Let $H_{1}$ and $H_{2}$ be two Hilbert spaces. My question is, when is the set of linear and bounded operators $\mathcal{L}(H_{1}, H_{2})$ with the usual norm a Hilbert space? I think I've proved that whenever $H_{1}$ or $H_{2}$ are $1$-dimensional the space of linear and bounded operators is a Hilbert space. But, what happens in arbitrary dimensions?

Thanks in advance.

  • 2
    $\begingroup$ Since you excluded $1$-dimensional spaces, you should try $H_1=H_2=\mathbb R^2$. Note that Hilbert spaces are characterized by the parallelogram law. $\endgroup$
    – Jochen
    May 16 at 16:11

1 Answer 1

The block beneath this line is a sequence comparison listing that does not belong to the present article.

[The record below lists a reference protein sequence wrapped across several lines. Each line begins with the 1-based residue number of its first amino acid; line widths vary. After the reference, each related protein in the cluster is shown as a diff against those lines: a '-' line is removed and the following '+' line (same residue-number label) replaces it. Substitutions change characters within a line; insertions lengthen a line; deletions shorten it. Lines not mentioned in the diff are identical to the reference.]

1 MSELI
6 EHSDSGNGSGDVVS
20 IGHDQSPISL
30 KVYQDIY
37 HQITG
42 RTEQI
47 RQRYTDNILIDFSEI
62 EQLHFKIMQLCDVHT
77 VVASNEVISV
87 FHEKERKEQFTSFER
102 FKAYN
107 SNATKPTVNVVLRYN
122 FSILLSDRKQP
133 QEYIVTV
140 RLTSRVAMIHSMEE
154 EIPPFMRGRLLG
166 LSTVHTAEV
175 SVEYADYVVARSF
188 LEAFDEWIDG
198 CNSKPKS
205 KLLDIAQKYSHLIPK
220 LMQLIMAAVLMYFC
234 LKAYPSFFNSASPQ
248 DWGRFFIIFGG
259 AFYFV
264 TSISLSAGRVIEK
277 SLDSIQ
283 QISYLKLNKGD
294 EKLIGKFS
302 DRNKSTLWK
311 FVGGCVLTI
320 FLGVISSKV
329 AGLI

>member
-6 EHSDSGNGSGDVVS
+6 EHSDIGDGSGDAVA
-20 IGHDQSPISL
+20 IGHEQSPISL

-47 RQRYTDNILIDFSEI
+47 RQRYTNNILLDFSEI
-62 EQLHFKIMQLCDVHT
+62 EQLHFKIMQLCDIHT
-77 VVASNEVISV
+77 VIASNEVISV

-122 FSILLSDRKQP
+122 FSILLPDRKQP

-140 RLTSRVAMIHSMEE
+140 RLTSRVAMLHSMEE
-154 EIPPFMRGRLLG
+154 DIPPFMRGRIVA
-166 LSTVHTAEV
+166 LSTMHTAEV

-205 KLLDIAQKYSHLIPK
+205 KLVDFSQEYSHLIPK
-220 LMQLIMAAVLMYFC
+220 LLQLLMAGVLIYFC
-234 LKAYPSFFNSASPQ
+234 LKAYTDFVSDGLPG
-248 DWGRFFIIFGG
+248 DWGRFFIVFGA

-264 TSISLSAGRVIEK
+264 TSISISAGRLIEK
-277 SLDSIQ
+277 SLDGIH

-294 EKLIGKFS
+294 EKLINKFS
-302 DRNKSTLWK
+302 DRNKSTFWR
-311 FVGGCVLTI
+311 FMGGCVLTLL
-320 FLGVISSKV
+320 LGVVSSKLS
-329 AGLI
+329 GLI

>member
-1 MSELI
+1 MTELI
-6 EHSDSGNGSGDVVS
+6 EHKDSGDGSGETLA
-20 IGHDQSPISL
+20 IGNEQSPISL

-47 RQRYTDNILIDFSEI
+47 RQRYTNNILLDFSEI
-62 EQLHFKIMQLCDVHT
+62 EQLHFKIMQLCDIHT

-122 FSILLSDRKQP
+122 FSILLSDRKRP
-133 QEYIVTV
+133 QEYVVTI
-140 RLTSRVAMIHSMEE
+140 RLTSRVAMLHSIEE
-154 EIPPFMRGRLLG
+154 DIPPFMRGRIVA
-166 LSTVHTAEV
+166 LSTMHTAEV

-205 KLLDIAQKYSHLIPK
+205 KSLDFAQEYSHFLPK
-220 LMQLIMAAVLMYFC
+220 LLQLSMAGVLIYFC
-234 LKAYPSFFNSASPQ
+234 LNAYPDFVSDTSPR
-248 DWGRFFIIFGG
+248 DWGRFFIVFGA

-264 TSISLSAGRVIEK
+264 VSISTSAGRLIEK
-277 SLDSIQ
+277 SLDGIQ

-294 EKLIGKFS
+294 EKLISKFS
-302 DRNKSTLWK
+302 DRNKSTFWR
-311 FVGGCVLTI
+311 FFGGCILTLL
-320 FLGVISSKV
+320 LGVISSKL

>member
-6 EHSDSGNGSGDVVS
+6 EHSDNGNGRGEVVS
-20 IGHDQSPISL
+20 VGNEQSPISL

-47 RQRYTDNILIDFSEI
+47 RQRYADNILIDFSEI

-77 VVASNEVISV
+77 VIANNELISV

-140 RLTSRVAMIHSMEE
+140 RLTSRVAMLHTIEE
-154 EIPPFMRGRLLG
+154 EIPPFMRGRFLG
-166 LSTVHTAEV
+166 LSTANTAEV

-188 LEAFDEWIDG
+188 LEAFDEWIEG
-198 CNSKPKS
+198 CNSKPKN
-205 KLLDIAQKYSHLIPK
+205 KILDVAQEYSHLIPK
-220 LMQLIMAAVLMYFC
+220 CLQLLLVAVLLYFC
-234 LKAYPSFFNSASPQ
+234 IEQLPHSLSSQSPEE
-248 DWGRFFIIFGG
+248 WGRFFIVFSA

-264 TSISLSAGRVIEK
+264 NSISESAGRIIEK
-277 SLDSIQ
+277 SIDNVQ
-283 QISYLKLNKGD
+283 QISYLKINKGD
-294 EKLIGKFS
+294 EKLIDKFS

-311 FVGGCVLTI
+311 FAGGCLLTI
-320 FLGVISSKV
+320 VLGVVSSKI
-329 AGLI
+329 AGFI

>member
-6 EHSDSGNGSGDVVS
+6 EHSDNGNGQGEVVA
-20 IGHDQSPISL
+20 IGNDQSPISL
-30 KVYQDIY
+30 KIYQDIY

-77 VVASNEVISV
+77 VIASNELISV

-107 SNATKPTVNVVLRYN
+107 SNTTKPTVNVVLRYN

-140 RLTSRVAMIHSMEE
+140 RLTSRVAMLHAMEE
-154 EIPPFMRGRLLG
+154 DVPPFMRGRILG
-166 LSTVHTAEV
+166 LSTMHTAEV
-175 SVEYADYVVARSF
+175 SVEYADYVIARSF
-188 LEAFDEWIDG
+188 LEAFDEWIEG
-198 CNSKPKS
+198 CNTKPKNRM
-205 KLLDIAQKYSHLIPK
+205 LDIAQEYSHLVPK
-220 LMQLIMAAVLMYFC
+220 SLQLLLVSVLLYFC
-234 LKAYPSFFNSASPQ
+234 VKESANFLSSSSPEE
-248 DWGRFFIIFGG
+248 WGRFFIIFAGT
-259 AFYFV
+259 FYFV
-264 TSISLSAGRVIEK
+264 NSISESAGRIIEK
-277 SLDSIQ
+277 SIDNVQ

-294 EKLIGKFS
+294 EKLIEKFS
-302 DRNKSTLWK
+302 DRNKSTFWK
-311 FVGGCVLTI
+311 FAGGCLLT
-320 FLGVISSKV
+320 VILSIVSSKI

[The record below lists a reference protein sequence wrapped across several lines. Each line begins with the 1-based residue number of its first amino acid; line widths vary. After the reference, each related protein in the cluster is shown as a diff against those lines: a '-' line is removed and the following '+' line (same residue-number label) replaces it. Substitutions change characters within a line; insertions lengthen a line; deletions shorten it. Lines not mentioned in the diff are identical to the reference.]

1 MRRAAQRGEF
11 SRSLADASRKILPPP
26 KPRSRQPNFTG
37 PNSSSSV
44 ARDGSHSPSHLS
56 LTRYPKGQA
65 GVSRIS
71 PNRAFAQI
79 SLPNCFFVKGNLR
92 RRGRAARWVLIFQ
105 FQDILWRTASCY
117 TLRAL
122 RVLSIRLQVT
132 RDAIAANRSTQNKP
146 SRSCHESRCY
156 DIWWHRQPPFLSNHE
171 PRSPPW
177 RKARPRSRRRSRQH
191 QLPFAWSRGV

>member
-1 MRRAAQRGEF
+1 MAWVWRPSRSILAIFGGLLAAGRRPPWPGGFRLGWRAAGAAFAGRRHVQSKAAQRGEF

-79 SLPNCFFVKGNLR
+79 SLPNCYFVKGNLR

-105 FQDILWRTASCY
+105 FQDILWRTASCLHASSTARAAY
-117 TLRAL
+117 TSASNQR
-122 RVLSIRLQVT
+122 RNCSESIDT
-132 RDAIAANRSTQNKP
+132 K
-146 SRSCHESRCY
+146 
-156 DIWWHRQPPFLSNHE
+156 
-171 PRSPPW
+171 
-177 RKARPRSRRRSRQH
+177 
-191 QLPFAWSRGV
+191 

In higher dimension, i.e. $\dim H_1\ge 2$ and $\dim H_2\ge 2,$ the space $\mathcal{L}(H_1,H_2)$ is not a Hilbert space. For example, let $H_1=H_2=\mathbb{C}^2$ and $$A=\begin{pmatrix} 1 & 0\\ 0 & 0 \end{pmatrix}, \qquad B=\begin{pmatrix} 0 & 0\\ 0 & 1 \end{pmatrix}$$ Then $\|A+\lambda B\|=1$ for $0<\lambda \le 1.$ Assume for a contradiction that the operator norm is associated with an inner product. Then $$\displaylines{1=\|A+\lambda B\|^2=\langle A+\lambda B,A+\lambda B\rangle\\ =\|A\|^2+2\lambda\, \Re \langle B,A\rangle +\lambda^2\|B\|^2}$$ The expression on the right hand side is constant for $0<\lambda\le 1.$ Hence $\|B\|=0.$


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